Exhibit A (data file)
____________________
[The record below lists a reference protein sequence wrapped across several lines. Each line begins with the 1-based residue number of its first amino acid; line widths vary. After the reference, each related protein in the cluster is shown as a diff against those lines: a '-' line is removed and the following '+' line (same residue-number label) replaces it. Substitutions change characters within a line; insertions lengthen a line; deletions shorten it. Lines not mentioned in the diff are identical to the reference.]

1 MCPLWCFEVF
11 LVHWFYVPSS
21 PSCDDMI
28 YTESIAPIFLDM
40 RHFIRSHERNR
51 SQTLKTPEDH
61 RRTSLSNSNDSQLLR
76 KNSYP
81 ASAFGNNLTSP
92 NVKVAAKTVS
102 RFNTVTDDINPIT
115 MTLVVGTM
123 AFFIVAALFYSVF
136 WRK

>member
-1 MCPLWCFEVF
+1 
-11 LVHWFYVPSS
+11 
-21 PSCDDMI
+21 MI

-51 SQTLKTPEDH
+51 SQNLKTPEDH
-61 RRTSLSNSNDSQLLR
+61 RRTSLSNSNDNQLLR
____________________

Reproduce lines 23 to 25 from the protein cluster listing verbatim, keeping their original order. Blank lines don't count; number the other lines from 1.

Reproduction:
-51 SQTLKTPEDH
+51 SQNLKTPEDH
-61 RRTSLSNSNDSQLLR